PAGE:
REITs represent close to 40 percent of the ETF’s total weight, including 20 residential equity REITs, six residential mortgage REITs and two timber REITs. One REIT analyst remarked that it’s like the “United Nations of REITs,” bringing together REIT sectors that are rarely found in a common index, but that are unified under the common umbrella of representing a slice of the broader U.S. housing market. Within the residential REIT category, the index includes 20 of the largest apartment, single-family rental, manufactured housing, lodging, self-storage and seniors housing REITs.
NREI: What headwinds are facing the housing sector that could drag down the ETF’s performance?
Alex Pettee: While we do think that our ETF will be less interest-rate-sensitive than other real estate ETFs due to its wide diversification across multiple equity sectors, it’s impossible to completely avoid the effects of interest rates on real estate equity performance. We saw last year how rising mortgage rates quickly and completely changed the dynamic in the single-family housing market, and how the pullback in rates since late last year seems to have potentially reignited the sector.
Total household formations is the key metric that we think drives our ETF, and formations are driven largely by demographic trends and job growth. Outside of a spike in mortgage rates, a slowdown or reversal in household formations—as we saw during the recession—would probably be the factor that has the most potential to drag on the performance of a majority of the sectors represented in the index. That said, we think our ETF is relatively agnostic to the distribution of households between renting and owning, something that certainly can’t be said about a REIT-exclusive ETF or homebuilder-exclusive ETF.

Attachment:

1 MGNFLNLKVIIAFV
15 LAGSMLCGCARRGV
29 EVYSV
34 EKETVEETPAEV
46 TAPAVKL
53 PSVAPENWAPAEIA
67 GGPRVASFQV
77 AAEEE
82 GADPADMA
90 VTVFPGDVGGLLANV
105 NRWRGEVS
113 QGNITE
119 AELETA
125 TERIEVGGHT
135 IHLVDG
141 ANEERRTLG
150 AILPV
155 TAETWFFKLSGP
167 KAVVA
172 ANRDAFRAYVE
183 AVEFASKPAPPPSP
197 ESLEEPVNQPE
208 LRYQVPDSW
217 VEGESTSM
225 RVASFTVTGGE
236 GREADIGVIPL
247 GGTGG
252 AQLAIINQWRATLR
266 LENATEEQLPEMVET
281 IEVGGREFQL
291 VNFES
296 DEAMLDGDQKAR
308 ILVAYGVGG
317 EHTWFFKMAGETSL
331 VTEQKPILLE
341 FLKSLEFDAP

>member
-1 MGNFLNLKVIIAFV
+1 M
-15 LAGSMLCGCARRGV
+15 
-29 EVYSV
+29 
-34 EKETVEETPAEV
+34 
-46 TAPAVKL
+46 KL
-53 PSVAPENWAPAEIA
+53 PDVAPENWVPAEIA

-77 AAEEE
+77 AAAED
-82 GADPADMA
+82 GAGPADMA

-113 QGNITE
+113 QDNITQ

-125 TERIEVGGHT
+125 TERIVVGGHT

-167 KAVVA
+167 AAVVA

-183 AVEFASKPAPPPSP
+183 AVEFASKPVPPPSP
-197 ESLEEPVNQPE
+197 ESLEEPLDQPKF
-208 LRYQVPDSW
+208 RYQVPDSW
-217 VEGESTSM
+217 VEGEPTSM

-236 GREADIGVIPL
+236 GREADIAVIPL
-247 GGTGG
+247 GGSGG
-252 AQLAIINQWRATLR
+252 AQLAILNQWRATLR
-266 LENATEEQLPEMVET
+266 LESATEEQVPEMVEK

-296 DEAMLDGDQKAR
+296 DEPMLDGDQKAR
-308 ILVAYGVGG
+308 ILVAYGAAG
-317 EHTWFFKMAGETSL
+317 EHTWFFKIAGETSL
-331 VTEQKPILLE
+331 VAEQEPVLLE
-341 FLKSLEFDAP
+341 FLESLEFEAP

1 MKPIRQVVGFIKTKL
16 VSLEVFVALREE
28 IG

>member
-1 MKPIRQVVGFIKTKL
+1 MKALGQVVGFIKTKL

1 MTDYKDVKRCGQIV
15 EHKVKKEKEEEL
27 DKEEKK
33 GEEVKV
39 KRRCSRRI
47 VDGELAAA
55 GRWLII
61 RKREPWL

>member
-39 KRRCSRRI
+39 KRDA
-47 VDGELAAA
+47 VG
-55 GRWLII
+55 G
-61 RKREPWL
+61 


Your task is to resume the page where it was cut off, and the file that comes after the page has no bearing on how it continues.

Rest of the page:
NREI: What do you view as the housing sector’s tailwinds?
Alex Pettee: While the recent pullback in mortgage rates is a clear short-term tailwind for the housing sector, we think there are significant longer-term tailwinds lifting the housing sector into the next decade. First and perhaps most importantly, is the significant underinvestment in new homes during the post-recession period and the effect that this has had, and will likely continue to have, on rising rents and home values.
While politicians will likely try to address this with politically popular short-term fixes, ultimately the only way that a supply shortage gets resolved—absent a demand recession—is by adding more supply. This is far easier said than done, considering the significant challenges that developers face in the zoning and permitting process, and the increased costs associated with stringent building codes and other regulations that have been a key constraint on supply growth in recent years.
The need for housing doesn’t seem to be going away or getting disrupted anytime soon, so we’re generally bullish on the rental operators during this period of undersupply. But we also believe that the supply shortages will eventually be equalized by slow, but steady growth in new home construction well into the next decade.
The other effect of the underinvestment in new home construction is that the average age of existing homes keeps getting older and older, and when you consider that households significantly deferred home improvement spending in the post-recession period, you’re seeing a substantial tailwind lifting the home improvement and home furnishings categories.